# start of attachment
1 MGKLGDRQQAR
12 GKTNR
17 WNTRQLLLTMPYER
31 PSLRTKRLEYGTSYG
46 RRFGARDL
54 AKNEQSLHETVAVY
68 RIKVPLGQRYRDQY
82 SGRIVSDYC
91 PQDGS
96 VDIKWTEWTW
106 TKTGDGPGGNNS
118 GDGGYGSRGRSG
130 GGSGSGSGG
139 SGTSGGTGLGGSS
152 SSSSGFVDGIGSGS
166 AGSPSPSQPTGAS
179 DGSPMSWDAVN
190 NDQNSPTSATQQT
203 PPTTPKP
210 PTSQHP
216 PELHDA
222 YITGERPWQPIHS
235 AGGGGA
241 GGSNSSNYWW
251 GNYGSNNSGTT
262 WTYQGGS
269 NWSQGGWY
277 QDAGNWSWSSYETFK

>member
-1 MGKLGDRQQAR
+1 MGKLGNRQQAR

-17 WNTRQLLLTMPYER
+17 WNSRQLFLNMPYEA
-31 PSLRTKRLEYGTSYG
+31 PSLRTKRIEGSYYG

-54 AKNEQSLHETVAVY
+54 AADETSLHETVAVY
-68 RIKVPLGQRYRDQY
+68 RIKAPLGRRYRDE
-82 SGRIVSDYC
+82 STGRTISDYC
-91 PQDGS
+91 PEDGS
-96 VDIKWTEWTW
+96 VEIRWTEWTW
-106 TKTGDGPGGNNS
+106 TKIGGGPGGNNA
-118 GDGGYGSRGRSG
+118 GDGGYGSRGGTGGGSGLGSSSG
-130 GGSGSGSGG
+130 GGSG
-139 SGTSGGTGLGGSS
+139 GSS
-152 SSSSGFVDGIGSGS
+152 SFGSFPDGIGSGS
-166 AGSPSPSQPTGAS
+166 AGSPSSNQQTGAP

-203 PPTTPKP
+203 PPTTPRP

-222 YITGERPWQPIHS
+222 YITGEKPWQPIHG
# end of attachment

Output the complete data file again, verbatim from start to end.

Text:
1 MGKLGDRQQAR
12 GKTNR
17 WNTRQLLLTMPYER
31 PSLRTKRLEYGTSYG
46 RRFGARDL
54 AKNEQSLHETVAVY
68 RIKVPLGQRYRDQY
82 SGRIVSDYC
91 PQDGS
96 VDIKWTEWTW
106 TKTGDGPGGNNS
118 GDGGYGSRGRSG
130 GGSGSGSGG
139 SGTSGGTGLGGSS
152 SSSSGFVDGIGSGS
166 AGSPSPSQPTGAS
179 DGSPMSWDAVN
190 NDQNSPTSATQQT
203 PPTTPKP
210 PTSQHP
216 PELHDA
222 YITGERPWQPIHS
235 AGGGGA
241 GGSNSSNYWW
251 GNYGSNNSGTT
262 WTYQGGS
269 NWSQGGWY
277 QDAGNWSWSSYETFK

>member
-1 MGKLGDRQQAR
+1 MGKLGNRQQAR

-17 WNTRQLLLTMPYER
+17 WNSRQLFLNMPYEA
-31 PSLRTKRLEYGTSYG
+31 PSLRTKRIEGSYYG

-54 AKNEQSLHETVAVY
+54 AADETSLHETVAVY
-68 RIKVPLGQRYRDQY
+68 RIKAPLGRRYRDE
-82 SGRIVSDYC
+82 STGRTISDYC
-91 PQDGS
+91 PEDGS
-96 VDIKWTEWTW
+96 VEIRWTEWTW
-106 TKTGDGPGGNNS
+106 TKIGGGPGGNNA
-118 GDGGYGSRGRSG
+118 GDGGYGSRGGTGGGSGLGSSSG
-130 GGSGSGSGG
+130 GGSG
-139 SGTSGGTGLGGSS
+139 GSS
-152 SSSSGFVDGIGSGS
+152 SFGSFPDGIGSGS
-166 AGSPSPSQPTGAS
+166 AGSPSSNQQTGAP

-203 PPTTPKP
+203 PPTTPRP

-222 YITGERPWQPIHS
+222 YITGEKPWQPIHG